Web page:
Referendum On California Quota a No-Go
The California Department of Food and Agriculture (CDFA) determined last week that a referendum on the state’s 49-year-old dairy quota program will not happen, at least in the near future.
CDFA had set a threshold of 25% of California dairy producers requesting a referendum for it to move forward. While there are 1,197 dairy farms in the state, common ownership of more than 200 farms means just 992 producers are eligible for participation in the petition process, say CDFA officials.
Petitioners for a referendum submitted 283 signatures this spring. However, 40 of those were ruled invalid. Of the remaining 243, 46 had common ownership. That meant that just 197 were valid signatures, or 19.9% of eligible producer voters.
“Therefore, the petition will not be referred to the Producer Review Board,” states the CDFA notice.
This likely does not end the controversy, however. To make quota payments to those producers holding quota, CDFA deducts about 38¢/cwt (the exact amount is based on the amount of SNF a farmer sells each month). For a dairy milking 1,000 cows per month shipping 2 million pounds of milk, the quota deduction could amount to a $7,600/month payment, or more than $90,000 annually. Those holding quota then get a payment of $1.43 to $1.70/cwt, depending on where their dairy is located within the state.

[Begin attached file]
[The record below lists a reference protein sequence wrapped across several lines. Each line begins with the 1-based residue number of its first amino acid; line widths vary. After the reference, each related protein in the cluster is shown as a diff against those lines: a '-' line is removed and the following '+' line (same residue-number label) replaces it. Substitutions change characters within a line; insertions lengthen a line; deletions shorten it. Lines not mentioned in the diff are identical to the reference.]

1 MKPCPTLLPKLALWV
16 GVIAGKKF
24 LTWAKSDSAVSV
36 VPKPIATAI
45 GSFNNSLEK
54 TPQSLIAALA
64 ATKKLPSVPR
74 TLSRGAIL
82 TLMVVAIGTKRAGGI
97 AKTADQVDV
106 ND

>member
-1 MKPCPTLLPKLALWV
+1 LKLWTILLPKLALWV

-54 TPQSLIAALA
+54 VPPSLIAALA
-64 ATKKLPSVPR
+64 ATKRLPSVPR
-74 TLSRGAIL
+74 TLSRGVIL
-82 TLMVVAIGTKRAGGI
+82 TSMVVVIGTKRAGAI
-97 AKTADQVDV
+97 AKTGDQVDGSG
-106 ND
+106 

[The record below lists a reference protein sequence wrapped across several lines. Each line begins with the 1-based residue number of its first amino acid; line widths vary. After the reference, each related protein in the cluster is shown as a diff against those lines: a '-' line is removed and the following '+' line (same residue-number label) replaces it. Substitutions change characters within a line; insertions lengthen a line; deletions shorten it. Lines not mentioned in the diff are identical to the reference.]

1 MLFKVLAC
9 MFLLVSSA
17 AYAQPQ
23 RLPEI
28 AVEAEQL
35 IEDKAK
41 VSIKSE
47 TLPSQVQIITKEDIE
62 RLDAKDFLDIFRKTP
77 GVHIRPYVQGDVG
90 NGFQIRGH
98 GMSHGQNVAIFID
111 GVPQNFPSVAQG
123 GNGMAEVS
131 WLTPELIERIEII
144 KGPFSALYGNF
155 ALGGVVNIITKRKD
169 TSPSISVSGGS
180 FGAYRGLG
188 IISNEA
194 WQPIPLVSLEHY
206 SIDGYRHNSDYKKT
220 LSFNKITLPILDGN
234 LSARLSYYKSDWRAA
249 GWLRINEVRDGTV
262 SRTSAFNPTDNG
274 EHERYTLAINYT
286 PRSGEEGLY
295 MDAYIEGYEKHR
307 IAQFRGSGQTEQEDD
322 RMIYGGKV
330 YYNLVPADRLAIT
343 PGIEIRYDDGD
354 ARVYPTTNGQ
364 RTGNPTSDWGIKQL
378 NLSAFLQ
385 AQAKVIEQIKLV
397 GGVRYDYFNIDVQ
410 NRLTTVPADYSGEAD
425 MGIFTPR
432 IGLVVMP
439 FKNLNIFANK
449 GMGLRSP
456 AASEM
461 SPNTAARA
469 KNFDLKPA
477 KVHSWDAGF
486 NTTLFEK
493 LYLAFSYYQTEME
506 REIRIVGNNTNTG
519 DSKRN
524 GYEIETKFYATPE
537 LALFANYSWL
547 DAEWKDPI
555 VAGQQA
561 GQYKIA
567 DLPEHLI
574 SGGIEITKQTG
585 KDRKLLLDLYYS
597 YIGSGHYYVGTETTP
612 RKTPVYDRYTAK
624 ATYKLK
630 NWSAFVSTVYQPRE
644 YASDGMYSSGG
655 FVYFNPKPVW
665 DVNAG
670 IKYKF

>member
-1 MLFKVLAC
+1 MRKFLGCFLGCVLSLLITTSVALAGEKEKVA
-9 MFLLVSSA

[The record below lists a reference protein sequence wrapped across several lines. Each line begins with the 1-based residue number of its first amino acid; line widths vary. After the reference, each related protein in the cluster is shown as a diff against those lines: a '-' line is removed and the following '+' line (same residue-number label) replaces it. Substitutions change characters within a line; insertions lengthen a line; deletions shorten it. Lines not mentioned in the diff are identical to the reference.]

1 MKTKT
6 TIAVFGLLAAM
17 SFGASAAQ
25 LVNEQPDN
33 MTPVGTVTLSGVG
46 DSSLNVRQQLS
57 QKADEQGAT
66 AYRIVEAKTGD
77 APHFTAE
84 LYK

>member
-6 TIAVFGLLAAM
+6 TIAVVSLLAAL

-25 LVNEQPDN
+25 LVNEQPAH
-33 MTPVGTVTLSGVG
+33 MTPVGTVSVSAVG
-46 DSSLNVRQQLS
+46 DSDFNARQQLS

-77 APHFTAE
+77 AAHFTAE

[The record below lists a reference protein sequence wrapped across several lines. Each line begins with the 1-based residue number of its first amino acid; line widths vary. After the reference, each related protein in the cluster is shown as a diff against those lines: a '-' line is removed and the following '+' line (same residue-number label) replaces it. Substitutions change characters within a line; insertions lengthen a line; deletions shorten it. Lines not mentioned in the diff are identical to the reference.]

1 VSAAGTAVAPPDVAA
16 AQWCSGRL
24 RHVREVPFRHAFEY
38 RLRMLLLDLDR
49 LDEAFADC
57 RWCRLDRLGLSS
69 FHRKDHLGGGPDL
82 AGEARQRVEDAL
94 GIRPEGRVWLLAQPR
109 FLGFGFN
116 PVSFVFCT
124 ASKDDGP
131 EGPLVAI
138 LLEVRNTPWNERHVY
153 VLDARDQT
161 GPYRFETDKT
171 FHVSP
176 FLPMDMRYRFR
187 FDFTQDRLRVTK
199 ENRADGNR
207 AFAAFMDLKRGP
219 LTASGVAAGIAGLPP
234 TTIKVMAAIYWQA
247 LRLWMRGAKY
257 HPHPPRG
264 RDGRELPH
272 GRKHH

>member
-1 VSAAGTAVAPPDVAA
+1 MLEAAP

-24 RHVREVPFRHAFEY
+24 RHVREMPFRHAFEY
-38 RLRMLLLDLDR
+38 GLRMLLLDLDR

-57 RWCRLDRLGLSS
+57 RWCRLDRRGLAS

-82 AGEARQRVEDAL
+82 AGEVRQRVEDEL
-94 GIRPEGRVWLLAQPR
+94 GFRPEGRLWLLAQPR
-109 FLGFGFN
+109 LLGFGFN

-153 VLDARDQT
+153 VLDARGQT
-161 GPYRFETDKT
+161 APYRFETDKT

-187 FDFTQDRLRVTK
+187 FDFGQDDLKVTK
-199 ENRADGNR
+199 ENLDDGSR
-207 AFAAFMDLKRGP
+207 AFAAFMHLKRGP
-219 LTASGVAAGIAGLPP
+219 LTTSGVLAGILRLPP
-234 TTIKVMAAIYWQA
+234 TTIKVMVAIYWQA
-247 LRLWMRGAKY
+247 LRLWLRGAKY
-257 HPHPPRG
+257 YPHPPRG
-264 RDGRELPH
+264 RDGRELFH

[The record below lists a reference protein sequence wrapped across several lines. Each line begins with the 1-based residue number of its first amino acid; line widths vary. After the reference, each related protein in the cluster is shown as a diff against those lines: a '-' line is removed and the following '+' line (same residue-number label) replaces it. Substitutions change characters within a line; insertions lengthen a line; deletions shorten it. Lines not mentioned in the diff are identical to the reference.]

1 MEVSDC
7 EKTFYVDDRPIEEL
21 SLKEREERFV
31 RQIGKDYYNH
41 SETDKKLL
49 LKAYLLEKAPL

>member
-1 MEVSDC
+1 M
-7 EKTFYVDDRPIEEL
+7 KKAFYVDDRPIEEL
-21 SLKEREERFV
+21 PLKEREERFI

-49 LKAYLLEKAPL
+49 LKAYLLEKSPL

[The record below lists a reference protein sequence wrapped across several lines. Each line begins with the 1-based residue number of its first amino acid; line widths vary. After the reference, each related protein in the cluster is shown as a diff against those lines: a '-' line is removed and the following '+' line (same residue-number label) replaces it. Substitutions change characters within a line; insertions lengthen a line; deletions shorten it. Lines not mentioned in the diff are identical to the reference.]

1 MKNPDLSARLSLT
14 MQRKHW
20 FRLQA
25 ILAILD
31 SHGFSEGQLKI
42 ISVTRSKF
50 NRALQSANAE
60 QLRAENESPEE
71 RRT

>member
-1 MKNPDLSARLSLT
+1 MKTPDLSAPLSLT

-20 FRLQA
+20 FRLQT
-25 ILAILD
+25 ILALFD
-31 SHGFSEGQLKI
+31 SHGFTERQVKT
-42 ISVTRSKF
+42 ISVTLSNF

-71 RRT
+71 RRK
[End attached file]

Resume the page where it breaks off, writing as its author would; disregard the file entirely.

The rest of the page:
“A process is needed that will enable the California producer community to evaluate its options for the future regards to quota,” says Geoff Vanden Heuvel, director of regulatory and economic affairs for the California Milk Producers Council.
State dairy co-ops and trade associations are reluctant to get involved because they have members on both sides of the debate. “It would be in the best interest of the industry if a process emerged that would facilitate a long-term resolution of this issue. Ultimately this is a producer issue and for many producers a very personal one,” Vanden Heuvel says.